The fabrication of a tensile structure is a complex design process. How can the mathematical shape and the form found geometry derived in the first and second parts of the series be used as the basis for a sculpture? In this final post of the “Physical Costa Surface” series, the Costa Surface sculpture takes shape.
The dimensions of the sculpture are 1.5m of height and 2m of diameter. In order to build the sculptural installation, four steps are necessary: patterning the surface, designing the interaction between compressive and tensile elements, cutting the fabric and assembling the pieces.
The first task to making this surface a physical reality is patterning. This operation is maybe the single most important in the design process. The success of the patterning will in part determine if the tensioned surface will wrinkle or not. Fabrics used in engineering projects have generally a high level of anisotropy with warp and weft directions of the weave determining the material properties. In loom manufacturing, the warp direction is generally pre-stressed while the weft is weaved. In our case we used a high quality nylon/spandex fabric presenting a four-way stretch (ideally equally stretchable in warp or weft). The fabric can accommodate large strains so the risk of wrinkling is minimized.
We performed the patterning on the initial mesh geometry of the form finding procedure (details can be found here). In this process three distinct patterns are produced. The figure below shows how the patterns are distributed over the surface. The patterns are shrunk to compensate for the pre-stress and large strains in the membrane.
Interaction tensile / compressive elements
The visuals of the structure have been so far limited to the surface itself. The constraints of the mathematics are fixed boundary conditions. The constraints of the fabric impose the application of the tensile stresses. These will in turn modify the position of the boundaries.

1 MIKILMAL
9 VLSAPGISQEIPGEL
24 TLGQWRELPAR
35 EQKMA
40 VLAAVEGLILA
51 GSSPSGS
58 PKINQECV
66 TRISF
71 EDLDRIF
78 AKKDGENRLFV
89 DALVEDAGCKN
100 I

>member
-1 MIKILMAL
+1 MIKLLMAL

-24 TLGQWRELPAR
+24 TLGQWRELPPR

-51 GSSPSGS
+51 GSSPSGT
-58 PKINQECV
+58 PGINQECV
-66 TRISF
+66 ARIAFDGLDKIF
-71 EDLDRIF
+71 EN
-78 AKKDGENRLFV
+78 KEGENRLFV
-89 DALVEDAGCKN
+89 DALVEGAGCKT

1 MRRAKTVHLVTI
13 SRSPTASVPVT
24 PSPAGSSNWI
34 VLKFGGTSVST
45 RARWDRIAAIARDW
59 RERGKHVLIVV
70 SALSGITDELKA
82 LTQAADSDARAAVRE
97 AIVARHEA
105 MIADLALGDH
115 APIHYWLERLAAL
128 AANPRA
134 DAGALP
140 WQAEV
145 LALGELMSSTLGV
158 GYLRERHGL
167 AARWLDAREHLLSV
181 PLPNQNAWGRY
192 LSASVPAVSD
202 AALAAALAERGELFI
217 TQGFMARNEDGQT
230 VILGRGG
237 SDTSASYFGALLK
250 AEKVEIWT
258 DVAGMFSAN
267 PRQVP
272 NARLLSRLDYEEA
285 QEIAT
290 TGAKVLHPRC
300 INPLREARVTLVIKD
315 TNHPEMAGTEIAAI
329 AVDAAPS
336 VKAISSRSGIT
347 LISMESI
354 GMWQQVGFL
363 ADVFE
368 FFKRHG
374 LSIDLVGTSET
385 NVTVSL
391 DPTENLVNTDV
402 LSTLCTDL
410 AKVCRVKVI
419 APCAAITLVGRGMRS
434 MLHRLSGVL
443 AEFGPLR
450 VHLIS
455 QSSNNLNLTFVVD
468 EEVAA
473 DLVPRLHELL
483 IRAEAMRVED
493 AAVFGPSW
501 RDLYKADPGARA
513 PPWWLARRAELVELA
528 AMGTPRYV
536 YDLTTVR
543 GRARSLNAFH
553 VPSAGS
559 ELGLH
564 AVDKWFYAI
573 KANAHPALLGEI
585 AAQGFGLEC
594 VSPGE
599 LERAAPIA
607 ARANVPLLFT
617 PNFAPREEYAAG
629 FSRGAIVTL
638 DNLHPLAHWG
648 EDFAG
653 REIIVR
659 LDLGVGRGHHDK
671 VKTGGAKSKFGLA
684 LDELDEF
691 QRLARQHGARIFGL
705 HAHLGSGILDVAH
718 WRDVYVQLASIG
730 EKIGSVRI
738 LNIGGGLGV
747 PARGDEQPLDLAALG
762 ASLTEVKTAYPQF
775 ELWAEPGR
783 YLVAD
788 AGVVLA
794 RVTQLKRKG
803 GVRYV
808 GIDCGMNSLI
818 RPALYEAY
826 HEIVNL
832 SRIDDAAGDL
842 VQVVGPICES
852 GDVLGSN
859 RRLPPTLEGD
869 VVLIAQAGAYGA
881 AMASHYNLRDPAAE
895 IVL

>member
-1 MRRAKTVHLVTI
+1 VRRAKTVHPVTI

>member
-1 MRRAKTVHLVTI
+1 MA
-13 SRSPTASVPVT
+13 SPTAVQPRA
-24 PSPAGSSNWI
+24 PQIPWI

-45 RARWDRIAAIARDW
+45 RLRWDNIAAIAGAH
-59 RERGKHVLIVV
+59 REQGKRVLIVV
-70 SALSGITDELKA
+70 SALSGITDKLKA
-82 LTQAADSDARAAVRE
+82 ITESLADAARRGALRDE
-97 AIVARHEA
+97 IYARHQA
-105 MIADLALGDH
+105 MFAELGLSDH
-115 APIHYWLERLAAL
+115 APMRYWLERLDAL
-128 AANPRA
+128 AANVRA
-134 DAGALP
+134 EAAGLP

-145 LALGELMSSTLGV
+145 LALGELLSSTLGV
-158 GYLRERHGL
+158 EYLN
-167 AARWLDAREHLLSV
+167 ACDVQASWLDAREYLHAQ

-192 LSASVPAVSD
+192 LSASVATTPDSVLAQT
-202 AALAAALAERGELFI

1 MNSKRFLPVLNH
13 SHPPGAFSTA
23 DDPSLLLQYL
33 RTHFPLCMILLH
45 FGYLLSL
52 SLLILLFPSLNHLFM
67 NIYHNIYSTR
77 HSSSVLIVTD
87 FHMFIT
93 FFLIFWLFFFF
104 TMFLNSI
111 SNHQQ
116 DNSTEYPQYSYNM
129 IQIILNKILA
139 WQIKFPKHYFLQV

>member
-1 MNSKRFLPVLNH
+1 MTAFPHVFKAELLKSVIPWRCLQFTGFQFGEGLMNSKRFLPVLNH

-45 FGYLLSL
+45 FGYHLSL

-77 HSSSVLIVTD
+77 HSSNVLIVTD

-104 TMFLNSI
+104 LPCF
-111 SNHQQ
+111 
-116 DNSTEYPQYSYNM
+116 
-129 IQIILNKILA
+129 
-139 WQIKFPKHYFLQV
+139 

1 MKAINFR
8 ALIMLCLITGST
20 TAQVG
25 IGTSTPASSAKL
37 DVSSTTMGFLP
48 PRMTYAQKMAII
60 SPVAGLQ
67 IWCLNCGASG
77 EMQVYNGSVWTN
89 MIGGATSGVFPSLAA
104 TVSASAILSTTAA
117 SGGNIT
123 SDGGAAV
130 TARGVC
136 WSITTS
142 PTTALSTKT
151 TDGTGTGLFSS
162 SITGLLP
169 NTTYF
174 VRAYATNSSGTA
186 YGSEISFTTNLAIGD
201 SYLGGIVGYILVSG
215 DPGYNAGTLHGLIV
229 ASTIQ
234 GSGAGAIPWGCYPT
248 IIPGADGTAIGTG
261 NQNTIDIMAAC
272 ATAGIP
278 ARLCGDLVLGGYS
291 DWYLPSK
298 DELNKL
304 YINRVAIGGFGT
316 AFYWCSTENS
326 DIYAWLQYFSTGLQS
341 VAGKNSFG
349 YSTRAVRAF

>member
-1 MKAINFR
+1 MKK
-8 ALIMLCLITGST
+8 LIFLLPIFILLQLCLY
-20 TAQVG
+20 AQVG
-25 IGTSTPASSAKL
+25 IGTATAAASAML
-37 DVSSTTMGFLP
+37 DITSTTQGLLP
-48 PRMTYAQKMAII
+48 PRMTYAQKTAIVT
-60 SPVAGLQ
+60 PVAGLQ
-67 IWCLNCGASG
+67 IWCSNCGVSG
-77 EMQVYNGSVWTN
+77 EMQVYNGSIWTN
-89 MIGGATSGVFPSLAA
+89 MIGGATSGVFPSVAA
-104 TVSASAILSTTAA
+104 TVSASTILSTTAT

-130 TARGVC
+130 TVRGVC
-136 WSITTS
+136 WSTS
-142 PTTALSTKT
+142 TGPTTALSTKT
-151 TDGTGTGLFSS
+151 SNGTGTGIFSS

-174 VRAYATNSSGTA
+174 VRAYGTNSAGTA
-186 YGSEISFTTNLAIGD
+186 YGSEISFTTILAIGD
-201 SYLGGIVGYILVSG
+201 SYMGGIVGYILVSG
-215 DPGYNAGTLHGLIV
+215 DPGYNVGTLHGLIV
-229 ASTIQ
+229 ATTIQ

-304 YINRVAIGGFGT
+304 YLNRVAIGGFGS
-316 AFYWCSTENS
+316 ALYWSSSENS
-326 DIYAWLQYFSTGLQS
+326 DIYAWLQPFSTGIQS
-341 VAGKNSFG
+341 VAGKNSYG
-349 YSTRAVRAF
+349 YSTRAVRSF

In order to create rigid circular boundaries, 3/8in. (9.5mm) glass fiber reinforced plastic rods were used. They were bent into 1.5m (top and bottom) and 2m (center) diameter circular hoops and connected by aluminum sleeves (ferrules).
The top and bottom rings are equilibrated by bending active GFRP rods. As seen in the figure below, by being bent, the rods push the two rings apart. The actions of the rods are equivalent to the thrust of an arch, providing the necessary force to achieve a height of 1.5m as specified in the computational model.
Building the sculpture
A relatively large scale (1-2 meters) was chosen for ease of fabrication, thus a large quantity of fabric was required to produce the final product. Before handling the fabric however, the final patterns were cut on paper and a smaller scale paper model was created. The paper model served two important purposes. First, assembling the paper model provided insight into the most efficient sewing sequence. Since the model was to be sewn entirely by hand, arranging a way to avoid attaching fabric pieces at awkward angles given the constraints of the sewing machine was crucial. Secondly, the pieces of the fabric model were labelled and served as a “map” during the sewing process to keep track of the pieces of fabric (24 total).
After successfully constructing the paper model, MDF patterns of the three patterns at full scale were lasercut. The final patterns were adjusted to accommodate seam allowances for attaching edges, and allowances for sleeves to hold the rods that would form the three rings. The MDF templates were used to trace the patterns onto the sheets of fabric, and were cut out by hand. The pieces were carefully sewn with a commercial sewing machine in the sequence below.
Once all of the pieces were properly attached, the fiberglass rods were inserted into the pre-sewn sleeves to create the rigid circular boundaries. As they were inserted, they were connected with specially designed, 3D printed connectors in order to insert six additional bending-active rods to push the top and bottom rings apart. Once the buckled rods were inserted, the Costa Surface model sat at the design height of 1.5m, fully tensioned with no wrinkles.
Author: Victor Charpentier and Tracy Huynh
Designed and Produced by: Xi Li, Victor Charpentier, Max Coar, Tracy Huynh and Olek Niewiarowski, graduate students at Princeton University